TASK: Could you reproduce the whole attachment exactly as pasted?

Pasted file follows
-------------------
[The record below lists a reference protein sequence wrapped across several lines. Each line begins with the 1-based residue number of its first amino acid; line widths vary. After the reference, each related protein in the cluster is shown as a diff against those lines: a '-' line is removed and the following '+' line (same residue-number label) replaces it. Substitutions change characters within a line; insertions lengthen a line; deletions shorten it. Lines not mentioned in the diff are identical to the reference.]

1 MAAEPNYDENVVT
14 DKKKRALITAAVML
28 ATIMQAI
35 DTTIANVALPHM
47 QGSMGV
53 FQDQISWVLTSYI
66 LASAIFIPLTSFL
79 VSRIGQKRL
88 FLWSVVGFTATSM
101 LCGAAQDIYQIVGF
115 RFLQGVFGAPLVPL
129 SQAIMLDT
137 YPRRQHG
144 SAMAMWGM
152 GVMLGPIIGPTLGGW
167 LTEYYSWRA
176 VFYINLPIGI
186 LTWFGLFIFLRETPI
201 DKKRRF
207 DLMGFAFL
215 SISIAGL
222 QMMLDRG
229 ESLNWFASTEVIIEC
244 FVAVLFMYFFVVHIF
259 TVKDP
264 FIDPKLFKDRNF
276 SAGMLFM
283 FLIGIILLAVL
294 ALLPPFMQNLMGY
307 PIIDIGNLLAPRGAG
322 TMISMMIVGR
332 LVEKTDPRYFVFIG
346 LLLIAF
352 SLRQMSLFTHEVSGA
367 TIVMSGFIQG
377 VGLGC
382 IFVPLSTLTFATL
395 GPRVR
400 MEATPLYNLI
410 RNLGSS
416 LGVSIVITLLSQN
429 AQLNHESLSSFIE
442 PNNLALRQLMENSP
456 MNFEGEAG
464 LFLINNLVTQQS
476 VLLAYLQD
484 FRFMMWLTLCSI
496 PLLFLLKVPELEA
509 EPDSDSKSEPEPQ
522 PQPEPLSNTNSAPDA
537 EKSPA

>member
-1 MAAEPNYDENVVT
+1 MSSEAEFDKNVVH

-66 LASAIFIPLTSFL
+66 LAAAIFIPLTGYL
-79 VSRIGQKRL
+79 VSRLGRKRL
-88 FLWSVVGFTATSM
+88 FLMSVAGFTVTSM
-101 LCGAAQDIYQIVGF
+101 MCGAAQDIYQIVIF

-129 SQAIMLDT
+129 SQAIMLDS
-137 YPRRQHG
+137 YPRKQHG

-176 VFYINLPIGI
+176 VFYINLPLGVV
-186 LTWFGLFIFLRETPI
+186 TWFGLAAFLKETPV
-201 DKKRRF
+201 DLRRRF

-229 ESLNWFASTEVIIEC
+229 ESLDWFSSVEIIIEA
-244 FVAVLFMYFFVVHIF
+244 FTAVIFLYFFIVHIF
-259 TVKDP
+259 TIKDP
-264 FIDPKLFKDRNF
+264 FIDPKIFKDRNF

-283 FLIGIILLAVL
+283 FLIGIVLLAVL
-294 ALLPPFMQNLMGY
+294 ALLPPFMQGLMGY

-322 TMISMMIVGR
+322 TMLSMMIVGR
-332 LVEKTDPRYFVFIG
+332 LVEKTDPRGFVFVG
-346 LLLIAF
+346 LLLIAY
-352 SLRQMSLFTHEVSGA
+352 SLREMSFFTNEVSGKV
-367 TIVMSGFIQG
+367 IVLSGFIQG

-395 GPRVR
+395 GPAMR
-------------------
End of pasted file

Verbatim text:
[The record below lists a reference protein sequence wrapped across several lines. Each line begins with the 1-based residue number of its first amino acid; line widths vary. After the reference, each related protein in the cluster is shown as a diff against those lines: a '-' line is removed and the following '+' line (same residue-number label) replaces it. Substitutions change characters within a line; insertions lengthen a line; deletions shorten it. Lines not mentioned in the diff are identical to the reference.]

1 MAAEPNYDENVVT
14 DKKKRALITAAVML
28 ATIMQAI
35 DTTIANVALPHM
47 QGSMGV
53 FQDQISWVLTSYI
66 LASAIFIPLTSFL
79 VSRIGQKRL
88 FLWSVVGFTATSM
101 LCGAAQDIYQIVGF
115 RFLQGVFGAPLVPL
129 SQAIMLDT
137 YPRRQHG
144 SAMAMWGM
152 GVMLGPIIGPTLGGW
167 LTEYYSWRA
176 VFYINLPIGI
186 LTWFGLFIFLRETPI
201 DKKRRF
207 DLMGFAFL
215 SISIAGL
222 QMMLDRG
229 ESLNWFASTEVIIEC
244 FVAVLFMYFFVVHIF
259 TVKDP
264 FIDPKLFKDRNF
276 SAGMLFM
283 FLIGIILLAVL
294 ALLPPFMQNLMGY
307 PIIDIGNLLAPRGAG
322 TMISMMIVGR
332 LVEKTDPRYFVFIG
346 LLLIAF
352 SLRQMSLFTHEVSGA
367 TIVMSGFIQG
377 VGLGC
382 IFVPLSTLTFATL
395 GPRVR
400 MEATPLYNLI
410 RNLGSS
416 LGVSIVITLLSQN
429 AQLNHESLSSFIE
442 PNNLALRQLMENSP
456 MNFEGEAG
464 LFLINNLVTQQS
476 VLLAYLQD
484 FRFMMWLTLCSI
496 PLLFLLKVPELEA
509 EPDSDSKSEPEPQ
522 PQPEPLSNTNSAPDA
537 EKSPA

>member
-1 MAAEPNYDENVVT
+1 MSSEAEFDKNVVH

-66 LASAIFIPLTSFL
+66 LAAAIFIPLTGYL
-79 VSRIGQKRL
+79 VSRLGRKRL
-88 FLWSVVGFTATSM
+88 FLMSVAGFTVTSM
-101 LCGAAQDIYQIVGF
+101 MCGAAQDIYQIVIF

-129 SQAIMLDT
+129 SQAIMLDS
-137 YPRRQHG
+137 YPRKQHG

-176 VFYINLPIGI
+176 VFYINLPLGVV
-186 LTWFGLFIFLRETPI
+186 TWFGLAAFLKETPV
-201 DKKRRF
+201 DLRRRF

-229 ESLNWFASTEVIIEC
+229 ESLDWFSSVEIIIEA
-244 FVAVLFMYFFVVHIF
+244 FTAVIFLYFFIVHIF
-259 TVKDP
+259 TIKDP
-264 FIDPKLFKDRNF
+264 FIDPKIFKDRNF

-283 FLIGIILLAVL
+283 FLIGIVLLAVL
-294 ALLPPFMQNLMGY
+294 ALLPPFMQGLMGY

-322 TMISMMIVGR
+322 TMLSMMIVGR
-332 LVEKTDPRYFVFIG
+332 LVEKTDPRGFVFVG
-346 LLLIAF
+346 LLLIAY
-352 SLRQMSLFTHEVSGA
+352 SLREMSFFTNEVSGKV
-367 TIVMSGFIQG
+367 IVLSGFIQG

-395 GPRVR
+395 GPAMR